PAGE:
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Averaging and Time Off in Lieu

  • Content last reviewed: January 2012

For most employees, overtime begins once the employee has worked more than 44 hours in a work week. This means that they must receive overtime pay for time worked in excess of 44 hours in the work week. The overtime pay rate must be at least 1½ times the employee's regular rate of pay.

If certain conditions are met, hours of work may be averaged over two or more weeks for purposes of calculating entitlement to overtime pay (which means that overtime pay will be payable only if the average number of hours per week in the averaging period exceeds 44). Employers who want to average an employee's hours of work for the purpose of determining overtime pay must:

  • Obtain written agreement for averaging from the employee, or from the union if the employee is represented by a union, and
  • Obtain approval from the Director of Employment Standards. If the Director has not made a decision on an approval application within 30 days, overtime averaging over a period of two weeks may begin, provided certain conditions are met.

Example:

An employer and employee have agreed in writing that the employee's hours of work may be averaged over a period of two weeks for purposes of determining overtime pay entitlements and that the employee may work up to 54 hours in a work week (six hours in excess of the general daily limit). The Director of Employment Standards has issued an approval to permit both averaging of hours of work and excess hours of work.

If the employee works 40 hours in week 1 of the averaging period and 54 hours in week 2, the employee’s overtime hours can be calculated as follows:

  • Average number of hours worked per week = 47 (94÷2)
  • Average number of overtime hours per week = 3 (47-44)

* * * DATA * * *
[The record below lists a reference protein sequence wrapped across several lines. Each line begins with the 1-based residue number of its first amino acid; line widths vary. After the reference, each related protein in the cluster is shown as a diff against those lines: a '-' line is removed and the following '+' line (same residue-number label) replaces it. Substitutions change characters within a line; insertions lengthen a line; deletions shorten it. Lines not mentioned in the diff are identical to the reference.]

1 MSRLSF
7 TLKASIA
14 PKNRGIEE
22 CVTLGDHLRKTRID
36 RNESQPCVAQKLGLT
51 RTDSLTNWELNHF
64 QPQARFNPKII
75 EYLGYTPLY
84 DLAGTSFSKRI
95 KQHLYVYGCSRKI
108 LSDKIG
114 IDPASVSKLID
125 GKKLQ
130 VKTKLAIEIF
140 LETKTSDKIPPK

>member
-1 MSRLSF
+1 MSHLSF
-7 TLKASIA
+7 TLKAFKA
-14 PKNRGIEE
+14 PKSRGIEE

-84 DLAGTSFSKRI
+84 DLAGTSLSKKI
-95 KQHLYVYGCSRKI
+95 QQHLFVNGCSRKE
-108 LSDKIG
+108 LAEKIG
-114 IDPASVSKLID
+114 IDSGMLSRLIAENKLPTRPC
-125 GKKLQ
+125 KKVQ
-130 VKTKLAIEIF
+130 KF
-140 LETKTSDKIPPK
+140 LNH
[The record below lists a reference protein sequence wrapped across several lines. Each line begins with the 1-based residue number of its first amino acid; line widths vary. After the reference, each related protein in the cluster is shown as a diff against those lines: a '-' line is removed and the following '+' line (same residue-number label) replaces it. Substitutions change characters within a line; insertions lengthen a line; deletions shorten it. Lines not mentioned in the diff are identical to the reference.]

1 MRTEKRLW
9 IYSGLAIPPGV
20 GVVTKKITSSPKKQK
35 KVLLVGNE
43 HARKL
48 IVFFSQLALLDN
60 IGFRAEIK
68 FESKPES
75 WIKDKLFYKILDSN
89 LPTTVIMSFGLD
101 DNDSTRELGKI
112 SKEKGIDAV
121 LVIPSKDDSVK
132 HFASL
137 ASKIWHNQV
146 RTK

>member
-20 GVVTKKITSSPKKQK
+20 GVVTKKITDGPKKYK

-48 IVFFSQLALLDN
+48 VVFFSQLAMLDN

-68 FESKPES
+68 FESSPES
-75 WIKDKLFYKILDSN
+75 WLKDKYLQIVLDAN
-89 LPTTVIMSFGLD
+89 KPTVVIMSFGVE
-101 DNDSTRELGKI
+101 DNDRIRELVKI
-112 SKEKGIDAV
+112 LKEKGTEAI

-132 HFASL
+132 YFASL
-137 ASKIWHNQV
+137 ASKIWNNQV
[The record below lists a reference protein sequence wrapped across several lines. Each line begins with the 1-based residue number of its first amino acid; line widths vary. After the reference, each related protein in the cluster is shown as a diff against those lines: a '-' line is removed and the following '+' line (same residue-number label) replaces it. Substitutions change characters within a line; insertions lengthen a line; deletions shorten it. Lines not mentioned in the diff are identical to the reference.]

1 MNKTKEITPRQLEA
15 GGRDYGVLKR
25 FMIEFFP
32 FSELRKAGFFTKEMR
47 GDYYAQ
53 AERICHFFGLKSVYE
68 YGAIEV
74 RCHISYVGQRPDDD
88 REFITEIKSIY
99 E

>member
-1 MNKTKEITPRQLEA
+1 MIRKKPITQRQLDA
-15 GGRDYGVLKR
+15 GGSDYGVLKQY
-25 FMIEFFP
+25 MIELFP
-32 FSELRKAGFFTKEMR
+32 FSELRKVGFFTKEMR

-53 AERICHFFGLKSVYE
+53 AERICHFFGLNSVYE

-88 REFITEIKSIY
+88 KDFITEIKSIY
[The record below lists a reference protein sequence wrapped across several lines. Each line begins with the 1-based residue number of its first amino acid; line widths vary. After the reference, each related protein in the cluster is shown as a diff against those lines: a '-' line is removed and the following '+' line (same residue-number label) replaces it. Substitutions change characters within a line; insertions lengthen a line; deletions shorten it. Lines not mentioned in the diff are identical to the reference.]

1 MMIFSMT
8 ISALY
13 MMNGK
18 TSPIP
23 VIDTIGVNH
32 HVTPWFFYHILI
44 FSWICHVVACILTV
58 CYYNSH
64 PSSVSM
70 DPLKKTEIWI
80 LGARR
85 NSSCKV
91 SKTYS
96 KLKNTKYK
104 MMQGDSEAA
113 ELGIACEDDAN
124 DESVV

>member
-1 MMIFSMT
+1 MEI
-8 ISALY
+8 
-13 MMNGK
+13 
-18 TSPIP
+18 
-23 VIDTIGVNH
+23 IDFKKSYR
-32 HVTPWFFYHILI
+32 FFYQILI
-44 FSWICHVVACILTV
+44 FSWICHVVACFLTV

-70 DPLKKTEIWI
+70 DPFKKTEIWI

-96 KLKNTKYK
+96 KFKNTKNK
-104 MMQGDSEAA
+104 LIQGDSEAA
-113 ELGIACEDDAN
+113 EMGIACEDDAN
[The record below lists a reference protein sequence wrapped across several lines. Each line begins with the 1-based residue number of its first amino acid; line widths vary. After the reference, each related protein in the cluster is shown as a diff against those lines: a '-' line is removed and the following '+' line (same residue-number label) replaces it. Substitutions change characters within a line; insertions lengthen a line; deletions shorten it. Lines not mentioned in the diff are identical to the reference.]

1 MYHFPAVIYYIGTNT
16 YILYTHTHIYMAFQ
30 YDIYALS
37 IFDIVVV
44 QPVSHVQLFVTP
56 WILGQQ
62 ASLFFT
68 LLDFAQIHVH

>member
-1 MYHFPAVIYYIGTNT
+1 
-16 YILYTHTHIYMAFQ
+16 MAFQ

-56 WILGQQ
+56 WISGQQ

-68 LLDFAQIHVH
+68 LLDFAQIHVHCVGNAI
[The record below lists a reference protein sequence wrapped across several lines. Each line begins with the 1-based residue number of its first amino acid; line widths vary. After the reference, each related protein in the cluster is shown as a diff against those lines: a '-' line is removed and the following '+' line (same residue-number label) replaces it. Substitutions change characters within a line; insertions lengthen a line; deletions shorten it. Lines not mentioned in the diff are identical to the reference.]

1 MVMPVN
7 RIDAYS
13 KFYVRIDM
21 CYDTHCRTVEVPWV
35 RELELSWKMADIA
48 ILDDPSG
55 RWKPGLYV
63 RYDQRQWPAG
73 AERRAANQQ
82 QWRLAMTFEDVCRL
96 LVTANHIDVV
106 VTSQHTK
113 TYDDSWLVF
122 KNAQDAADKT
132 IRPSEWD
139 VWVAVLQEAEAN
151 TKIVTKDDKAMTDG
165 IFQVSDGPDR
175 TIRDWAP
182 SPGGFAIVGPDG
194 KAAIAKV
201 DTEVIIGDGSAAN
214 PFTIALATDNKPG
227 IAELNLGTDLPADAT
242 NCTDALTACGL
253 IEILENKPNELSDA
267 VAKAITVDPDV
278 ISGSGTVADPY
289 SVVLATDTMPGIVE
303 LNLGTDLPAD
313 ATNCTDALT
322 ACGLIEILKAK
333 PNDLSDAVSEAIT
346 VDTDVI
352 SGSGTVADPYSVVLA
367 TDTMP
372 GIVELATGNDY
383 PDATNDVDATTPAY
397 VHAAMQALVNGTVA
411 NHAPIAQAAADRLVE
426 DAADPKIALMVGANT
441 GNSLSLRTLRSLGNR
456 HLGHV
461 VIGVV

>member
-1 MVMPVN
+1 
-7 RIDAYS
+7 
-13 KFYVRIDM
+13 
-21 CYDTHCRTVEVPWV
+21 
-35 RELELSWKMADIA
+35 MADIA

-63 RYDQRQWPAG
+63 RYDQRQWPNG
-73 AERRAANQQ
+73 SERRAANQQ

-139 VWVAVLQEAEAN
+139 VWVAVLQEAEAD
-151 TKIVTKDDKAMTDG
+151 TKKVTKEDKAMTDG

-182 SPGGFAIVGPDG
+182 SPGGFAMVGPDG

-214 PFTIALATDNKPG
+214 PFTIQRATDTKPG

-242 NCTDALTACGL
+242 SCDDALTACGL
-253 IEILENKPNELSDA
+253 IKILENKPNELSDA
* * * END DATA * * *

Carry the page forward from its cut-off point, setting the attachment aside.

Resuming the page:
• Total overtime hours in averaging period = 6 (2x3)

Some people may find it easier to calculate the overtime hours this way:

  • Total hours worked in the averaging period = 94 hours
  • Overtime threshold for averaging period = 88 hours (44×2)
  • Total overtime hours in averaging period = 6 hours (94–88)

Note: Averaging periods cannot overlap one another and must follow one after the other without gaps or breaks.

Agreements for Paid Time Off in Lieu of Overtime Pay

An employee and an employer can agree in writing that the employee will receive paid time off work instead of overtime pay. This is sometimes called "banked" time or "time off in lieu." If an employee has agreed to bank overtime hours, he or she must be given 1½ hours of paid time off work for each hour of overtime worked.

Paid time off must be taken within three months of the week in which the overtime was earned or, if the employee agrees in writing, it can be taken within 12 months.

If an employee's job ends before he or she has taken the paid time off, the employee must be paid for all unused banked time. This must be paid no later than seven days after the date the employment ended or on what would have been the employee's next pay day.

 
 




 

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